When Bureaucrats Fill in the Gaps
Experience in Rhode Island has left me much more sensitive to this dynamic:
In section after section of the massive 1,560-page Senate bill, lawmakers leave much of the details for the regulators to figure out. These are the bank and market overseers — the Federal Reserve, the Office of the Comptroller of the Currency, the Securities and Exchange Commission — who took a beating for not overseeing Wall Street more strictly and for failing to see the danger before it struck in 2008.
Wall Street powerhouses will probably force a more even application of the regulations that bureaucrats build on the law than, say, a local taxpayer group, but this approach to governance is one more way in which we’re handing off our freedoms and right to self governance. State law requires the Division of Municipal Finance to approve tax levies in excess of the tax cap. The law does not, however, have detailed information about time lines and processes, leaving that up to the regulator. For that purpose, the division published regulations that stipulate the following:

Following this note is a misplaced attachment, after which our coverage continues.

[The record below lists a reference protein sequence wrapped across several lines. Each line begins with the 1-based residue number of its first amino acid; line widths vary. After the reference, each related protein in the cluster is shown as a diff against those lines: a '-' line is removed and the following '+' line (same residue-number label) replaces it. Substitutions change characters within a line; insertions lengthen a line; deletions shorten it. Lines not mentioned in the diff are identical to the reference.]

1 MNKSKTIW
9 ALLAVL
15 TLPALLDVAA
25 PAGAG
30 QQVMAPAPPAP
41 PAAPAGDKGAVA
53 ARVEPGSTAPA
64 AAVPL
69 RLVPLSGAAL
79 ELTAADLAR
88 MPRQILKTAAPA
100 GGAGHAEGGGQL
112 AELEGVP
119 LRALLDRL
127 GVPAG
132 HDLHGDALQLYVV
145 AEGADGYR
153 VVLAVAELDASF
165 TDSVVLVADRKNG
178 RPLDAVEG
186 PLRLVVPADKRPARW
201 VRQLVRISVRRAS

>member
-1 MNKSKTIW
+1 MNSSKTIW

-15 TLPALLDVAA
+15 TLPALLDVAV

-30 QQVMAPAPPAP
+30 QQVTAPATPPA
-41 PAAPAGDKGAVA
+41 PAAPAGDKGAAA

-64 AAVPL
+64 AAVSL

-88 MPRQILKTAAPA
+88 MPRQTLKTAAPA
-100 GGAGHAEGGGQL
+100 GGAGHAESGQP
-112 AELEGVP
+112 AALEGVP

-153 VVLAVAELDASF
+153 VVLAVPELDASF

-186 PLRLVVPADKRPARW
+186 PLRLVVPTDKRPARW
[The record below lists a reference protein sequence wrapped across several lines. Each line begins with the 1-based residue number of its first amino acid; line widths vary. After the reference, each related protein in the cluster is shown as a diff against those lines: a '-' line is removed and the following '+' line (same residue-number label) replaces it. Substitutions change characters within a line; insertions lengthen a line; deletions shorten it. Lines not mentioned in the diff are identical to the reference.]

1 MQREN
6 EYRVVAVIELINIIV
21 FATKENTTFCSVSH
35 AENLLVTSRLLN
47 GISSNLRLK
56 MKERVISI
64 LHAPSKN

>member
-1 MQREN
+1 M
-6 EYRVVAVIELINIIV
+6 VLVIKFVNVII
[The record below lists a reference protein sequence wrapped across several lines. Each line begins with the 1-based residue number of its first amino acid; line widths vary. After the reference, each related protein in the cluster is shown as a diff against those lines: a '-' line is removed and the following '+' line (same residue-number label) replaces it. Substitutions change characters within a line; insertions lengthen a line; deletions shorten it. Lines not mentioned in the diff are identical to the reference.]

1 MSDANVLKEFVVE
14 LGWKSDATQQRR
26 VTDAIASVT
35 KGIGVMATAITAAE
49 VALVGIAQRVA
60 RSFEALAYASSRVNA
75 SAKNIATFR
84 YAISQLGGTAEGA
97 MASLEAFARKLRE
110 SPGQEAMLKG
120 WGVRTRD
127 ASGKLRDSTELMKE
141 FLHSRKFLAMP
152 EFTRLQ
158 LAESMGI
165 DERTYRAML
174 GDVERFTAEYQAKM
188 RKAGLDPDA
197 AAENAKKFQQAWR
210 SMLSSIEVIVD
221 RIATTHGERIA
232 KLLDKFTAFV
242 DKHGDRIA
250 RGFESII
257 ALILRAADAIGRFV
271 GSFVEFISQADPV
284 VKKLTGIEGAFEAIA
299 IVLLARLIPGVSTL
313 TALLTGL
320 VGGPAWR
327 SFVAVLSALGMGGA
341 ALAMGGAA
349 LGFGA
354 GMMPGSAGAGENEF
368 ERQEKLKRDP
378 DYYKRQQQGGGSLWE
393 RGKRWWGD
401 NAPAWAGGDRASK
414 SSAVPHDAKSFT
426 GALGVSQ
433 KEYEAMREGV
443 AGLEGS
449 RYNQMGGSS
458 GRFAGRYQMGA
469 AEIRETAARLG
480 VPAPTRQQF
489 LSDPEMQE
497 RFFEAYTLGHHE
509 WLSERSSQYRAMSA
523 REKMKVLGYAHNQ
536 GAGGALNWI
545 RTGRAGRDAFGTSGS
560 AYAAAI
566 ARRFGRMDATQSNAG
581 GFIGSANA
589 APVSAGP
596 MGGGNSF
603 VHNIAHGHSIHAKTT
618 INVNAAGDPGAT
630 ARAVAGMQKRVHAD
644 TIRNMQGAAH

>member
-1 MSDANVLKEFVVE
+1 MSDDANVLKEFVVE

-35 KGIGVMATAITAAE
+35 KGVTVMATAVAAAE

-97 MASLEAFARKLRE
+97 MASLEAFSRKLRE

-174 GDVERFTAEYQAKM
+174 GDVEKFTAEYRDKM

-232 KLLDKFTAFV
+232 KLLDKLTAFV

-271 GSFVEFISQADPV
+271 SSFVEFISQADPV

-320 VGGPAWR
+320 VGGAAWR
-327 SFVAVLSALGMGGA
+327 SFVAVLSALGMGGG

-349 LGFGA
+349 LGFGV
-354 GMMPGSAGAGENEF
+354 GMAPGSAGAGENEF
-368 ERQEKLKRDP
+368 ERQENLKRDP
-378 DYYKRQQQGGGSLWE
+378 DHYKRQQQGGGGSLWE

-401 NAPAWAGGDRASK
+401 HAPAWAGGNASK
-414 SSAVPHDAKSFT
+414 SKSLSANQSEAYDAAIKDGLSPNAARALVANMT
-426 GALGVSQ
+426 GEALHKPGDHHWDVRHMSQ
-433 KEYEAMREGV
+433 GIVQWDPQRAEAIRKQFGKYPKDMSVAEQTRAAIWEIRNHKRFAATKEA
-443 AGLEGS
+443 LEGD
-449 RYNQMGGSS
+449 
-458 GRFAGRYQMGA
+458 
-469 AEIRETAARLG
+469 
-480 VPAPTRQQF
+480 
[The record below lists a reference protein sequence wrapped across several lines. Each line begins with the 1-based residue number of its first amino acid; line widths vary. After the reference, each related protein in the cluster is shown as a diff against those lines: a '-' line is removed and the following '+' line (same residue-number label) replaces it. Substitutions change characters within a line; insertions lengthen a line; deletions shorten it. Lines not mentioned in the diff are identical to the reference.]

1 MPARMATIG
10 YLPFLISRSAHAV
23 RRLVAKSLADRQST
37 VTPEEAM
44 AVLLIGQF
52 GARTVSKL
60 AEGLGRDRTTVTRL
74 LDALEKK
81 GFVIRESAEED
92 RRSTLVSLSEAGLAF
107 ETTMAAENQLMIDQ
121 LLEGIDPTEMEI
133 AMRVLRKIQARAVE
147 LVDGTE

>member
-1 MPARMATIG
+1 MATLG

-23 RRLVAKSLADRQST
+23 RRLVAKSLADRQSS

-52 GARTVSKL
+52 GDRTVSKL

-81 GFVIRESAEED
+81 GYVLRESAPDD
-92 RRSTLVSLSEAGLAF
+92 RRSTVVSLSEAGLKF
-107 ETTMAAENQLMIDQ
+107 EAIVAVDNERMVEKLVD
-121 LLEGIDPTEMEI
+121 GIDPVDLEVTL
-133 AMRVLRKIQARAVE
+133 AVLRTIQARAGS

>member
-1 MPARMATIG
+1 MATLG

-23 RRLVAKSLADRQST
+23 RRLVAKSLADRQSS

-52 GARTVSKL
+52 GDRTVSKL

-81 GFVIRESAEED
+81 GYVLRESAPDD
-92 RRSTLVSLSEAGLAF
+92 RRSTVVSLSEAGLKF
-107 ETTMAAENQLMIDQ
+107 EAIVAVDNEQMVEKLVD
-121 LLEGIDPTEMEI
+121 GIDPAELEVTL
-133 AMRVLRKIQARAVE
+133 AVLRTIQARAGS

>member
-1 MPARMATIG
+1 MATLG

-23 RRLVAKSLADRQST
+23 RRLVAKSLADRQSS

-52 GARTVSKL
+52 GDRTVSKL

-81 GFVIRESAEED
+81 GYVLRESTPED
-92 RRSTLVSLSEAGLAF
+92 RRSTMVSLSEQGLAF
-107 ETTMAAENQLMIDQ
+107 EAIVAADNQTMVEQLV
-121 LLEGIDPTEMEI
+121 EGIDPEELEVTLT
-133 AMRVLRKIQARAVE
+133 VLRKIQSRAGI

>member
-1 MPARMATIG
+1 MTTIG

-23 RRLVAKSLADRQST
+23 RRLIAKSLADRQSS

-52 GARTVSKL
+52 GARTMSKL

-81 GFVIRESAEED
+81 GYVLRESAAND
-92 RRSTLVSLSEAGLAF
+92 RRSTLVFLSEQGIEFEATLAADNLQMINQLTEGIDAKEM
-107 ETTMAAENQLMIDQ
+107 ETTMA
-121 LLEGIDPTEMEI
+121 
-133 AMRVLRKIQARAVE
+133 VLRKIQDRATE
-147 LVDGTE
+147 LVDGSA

3.02 A. No later than fifteen (15) calendar days prior to the adoption of the annual operating budget, a city/town may petition the Department of Administration (Department of Revenue) to override the levy cap in accordance with amended RIGL Section 44-5-2(d)(1) or (3).
As we discovered, in Tiverton, two days before our financial town meeting, the head of Municipal Finance, Susanne Greschner, can undo her organization’s regulations with a last-minute email to the town administrator, having been privately petitioned by influential people in government. While the parallel is not perfect, one suspects that regulators of the financial industry will find cause for similar adjustments on the fly, making capricious the rules that govern our nation. My recollection of government theory is that the entire purpose of regulation is to create a fair and consistent playing field for economic and political action.